It is a general object to develop mobile communication devices that are designed for operation with a number of different mobile radio standards and which, accordingly, can be used in the different mobile radio systems. However, the fact that the modulation methods described above need different signal clock rates is a problem. This problem has hitherto been solved—as, for example, in the base band processors PCI 3700 and PCI 3800 for GSM and TIA/EIA-136 and for GSM, EDGE and TIA/EIA-136, respectively, by the company PrairieComm, in that a separate special signal processing architecture is used for each mobile radio standard and was supplied with a signal clock rate precisely tuned to the corresponding mobile radio standard. However, this leads to multiple circuit blocks being required for similar tasks and having to be supplied with different signal clock rates. As a rule, this leads to an increased requirement for components and for chip area. The operation with different system clock rates thus makes it more difficult to integrate the functions in one component. Due to the separate processing with different clock rates, it is also not possible, as a rule, to transfer the signals to the module for converting the low-pass signal to the carrier frequency via a uniform interface so that a number of D/A converters are required in this case.
 It is accordingly an object of the invention to provide a signal processor and a signal processing structure, respectively, and a method for the digital generation of mobile communication transmit signals, which overcome the above-mentioned disadvantages of the heretofore-known devices and methods of this general type and which enables different mobile radio standards to be supported with a reduced requirement for components and chip area on a single chip.
 With the foregoing and other objects in view there is provided, in accordance with the invention, a signal processor for digitally generating mobile communication transmit signals, comprising:
 a plurality of signal processing paths each for a given mobile radio standard of a plurality of mutually different mobile radio standards;
 a single clock frequency generator for at least one of signal processing and D/A conversion of the transmit signals of the different mobile radio standards;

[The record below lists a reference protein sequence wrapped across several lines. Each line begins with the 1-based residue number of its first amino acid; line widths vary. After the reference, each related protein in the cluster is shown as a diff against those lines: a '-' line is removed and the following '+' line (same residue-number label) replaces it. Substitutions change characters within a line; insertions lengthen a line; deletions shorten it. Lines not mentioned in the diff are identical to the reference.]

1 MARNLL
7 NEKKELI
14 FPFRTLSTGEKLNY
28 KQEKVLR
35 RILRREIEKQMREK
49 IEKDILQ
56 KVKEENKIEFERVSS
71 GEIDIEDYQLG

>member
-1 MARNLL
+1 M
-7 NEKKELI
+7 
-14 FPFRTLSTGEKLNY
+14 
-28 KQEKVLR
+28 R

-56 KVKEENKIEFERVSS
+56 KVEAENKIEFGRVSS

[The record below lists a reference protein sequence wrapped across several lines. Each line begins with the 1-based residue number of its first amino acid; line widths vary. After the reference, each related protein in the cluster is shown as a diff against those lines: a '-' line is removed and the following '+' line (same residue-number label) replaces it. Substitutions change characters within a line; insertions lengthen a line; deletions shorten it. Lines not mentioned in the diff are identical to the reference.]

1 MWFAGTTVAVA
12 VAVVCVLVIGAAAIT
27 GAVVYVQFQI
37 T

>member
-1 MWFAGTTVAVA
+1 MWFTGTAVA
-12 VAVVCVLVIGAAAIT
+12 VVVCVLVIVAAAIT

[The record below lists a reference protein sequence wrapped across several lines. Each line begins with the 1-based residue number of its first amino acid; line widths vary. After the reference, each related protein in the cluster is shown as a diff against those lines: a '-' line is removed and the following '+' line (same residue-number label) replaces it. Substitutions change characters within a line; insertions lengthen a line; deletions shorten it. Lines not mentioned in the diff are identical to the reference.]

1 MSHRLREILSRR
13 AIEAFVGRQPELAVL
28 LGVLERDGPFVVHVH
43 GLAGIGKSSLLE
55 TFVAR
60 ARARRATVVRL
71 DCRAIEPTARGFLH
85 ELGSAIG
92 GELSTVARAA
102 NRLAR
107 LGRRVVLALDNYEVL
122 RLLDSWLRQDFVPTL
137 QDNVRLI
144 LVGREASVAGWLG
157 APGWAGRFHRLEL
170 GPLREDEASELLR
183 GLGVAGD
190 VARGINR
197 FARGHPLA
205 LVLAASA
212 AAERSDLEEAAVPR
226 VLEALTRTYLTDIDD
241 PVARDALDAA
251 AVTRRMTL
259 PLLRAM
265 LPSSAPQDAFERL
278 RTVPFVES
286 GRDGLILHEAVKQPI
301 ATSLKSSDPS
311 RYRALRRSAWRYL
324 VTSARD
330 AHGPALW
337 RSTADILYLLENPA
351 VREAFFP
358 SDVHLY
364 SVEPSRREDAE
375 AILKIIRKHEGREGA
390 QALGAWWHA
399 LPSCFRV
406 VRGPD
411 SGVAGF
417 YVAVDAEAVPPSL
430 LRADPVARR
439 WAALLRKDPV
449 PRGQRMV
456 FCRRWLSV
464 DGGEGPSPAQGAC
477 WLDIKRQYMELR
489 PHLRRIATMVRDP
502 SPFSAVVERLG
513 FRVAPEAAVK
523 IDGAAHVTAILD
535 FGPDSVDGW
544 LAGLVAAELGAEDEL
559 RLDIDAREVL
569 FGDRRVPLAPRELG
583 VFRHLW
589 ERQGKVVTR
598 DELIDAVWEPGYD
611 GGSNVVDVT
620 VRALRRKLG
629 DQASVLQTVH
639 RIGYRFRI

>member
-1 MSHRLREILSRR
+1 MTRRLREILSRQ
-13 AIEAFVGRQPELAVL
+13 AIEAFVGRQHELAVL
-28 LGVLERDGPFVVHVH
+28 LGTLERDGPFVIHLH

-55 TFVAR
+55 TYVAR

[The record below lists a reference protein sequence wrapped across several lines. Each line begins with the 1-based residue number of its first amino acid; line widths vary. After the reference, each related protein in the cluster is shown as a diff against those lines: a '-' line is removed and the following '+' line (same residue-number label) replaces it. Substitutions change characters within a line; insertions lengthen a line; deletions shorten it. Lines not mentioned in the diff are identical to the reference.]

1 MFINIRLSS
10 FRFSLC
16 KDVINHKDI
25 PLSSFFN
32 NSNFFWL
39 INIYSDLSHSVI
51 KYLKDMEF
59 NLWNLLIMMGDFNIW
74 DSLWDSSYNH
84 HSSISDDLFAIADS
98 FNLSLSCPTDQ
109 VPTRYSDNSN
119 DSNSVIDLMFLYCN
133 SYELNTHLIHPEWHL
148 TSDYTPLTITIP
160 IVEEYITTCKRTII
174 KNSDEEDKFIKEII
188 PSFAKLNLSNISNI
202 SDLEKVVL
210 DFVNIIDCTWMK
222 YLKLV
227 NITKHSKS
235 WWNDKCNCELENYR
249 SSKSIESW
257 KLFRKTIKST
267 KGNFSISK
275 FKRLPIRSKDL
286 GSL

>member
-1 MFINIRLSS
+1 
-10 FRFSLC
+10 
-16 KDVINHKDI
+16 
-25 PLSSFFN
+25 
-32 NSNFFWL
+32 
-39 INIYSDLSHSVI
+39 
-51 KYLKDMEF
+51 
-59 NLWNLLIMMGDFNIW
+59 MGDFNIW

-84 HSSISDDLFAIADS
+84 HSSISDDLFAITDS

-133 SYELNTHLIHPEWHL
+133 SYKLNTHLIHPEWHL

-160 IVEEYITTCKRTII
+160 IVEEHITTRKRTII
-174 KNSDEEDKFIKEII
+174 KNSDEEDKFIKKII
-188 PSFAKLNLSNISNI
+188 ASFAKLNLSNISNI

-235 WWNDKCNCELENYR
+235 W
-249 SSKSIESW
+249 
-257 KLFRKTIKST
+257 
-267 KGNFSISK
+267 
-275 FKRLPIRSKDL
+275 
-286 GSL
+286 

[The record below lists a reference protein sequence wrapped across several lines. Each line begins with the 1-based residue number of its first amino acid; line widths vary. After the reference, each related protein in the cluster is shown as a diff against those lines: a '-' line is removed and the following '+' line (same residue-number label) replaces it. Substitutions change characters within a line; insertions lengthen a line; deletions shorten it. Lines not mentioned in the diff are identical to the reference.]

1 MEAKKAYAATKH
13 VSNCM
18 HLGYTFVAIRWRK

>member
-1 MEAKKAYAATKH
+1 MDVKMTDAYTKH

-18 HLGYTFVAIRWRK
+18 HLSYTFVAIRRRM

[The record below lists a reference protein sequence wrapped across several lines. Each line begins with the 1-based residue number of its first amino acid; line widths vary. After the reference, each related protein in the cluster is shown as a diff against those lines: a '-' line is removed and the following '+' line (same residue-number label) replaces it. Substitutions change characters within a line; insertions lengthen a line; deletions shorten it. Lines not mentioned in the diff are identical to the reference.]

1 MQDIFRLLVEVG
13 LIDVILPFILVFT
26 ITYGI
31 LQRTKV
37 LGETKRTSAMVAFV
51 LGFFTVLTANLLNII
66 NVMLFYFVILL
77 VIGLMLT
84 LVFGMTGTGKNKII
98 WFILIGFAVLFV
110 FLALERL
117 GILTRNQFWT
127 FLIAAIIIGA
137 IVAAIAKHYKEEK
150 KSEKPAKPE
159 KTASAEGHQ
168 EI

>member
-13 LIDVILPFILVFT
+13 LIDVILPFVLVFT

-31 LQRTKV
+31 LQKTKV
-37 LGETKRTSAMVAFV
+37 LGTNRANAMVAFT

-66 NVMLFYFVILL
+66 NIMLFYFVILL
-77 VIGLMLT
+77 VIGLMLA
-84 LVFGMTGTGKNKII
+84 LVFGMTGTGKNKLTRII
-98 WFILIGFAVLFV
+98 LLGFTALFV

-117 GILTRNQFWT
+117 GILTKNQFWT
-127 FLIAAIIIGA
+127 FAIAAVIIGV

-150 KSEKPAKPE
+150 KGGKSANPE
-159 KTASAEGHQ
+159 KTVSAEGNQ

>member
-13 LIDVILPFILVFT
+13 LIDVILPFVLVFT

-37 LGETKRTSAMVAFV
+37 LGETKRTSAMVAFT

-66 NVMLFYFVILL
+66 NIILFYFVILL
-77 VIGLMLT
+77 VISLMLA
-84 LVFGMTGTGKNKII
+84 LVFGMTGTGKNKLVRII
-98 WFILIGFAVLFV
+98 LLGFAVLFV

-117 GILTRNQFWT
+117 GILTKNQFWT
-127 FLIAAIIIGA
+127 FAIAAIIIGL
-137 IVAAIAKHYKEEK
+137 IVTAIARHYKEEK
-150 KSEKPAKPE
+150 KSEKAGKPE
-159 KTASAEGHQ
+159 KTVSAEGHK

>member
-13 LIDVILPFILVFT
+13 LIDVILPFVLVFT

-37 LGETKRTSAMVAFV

an interpolator circuit configuration connected in each the signal processing path, for converting the transmit signals to a uniform time reference;
 a linear asynchronous polyphase interpolator and a polyphase determination circuit in at least one signal processing path;
 the polyphase determination circuit having a phase accumulator of finite word length followed by a phase decoder for driving the interpolator and supplying the interpolator with polyphases p(n).
 In accordance with an added feature of the invention, there is provided a uniform interface for transferring the transmit signals to modules for converting low-pass signals to carrier frequency.
 In accordance with an additional feature of the invention, the interface contains two analog or digital signals in the form of a normal component and a quadrature component or amplitude component and phase component.
 In accordance with another feature of the invention, the clock frequency generator and other signal processing circuits, such as the clock frequency generator, the interpolator circuit configuration, the linear asynchronous polyphase interpolator, and the polyphase determination circuit, are commonly integrated on a common chip.
 With the above and other objects in view there is also provided, in accordance with the invention, a method for digitally generating mobile communication transmit signals compatible with a plurality of different mobile radio standards. The method comprises:
 generating a common system-independent clock frequency in transmitting mode for each mobile radio standard for at least one of signal processing and D/A conversion of the transmit signals;
 performing an interpolation in each signal processing path of a mobile radio standard, for converting the transmit signals to a uniform timing pattern;
 processing the signals with a linear asynchronous polyphase interpolator and a polyphase determination circuit in at least one signal processing path, wherein
 the polyphase determination circuit has a phase accumulator of finite word length followed by a phase decoder, and the phase decoder drives the interpolator and supplies the interpolator with the polyphases p(n).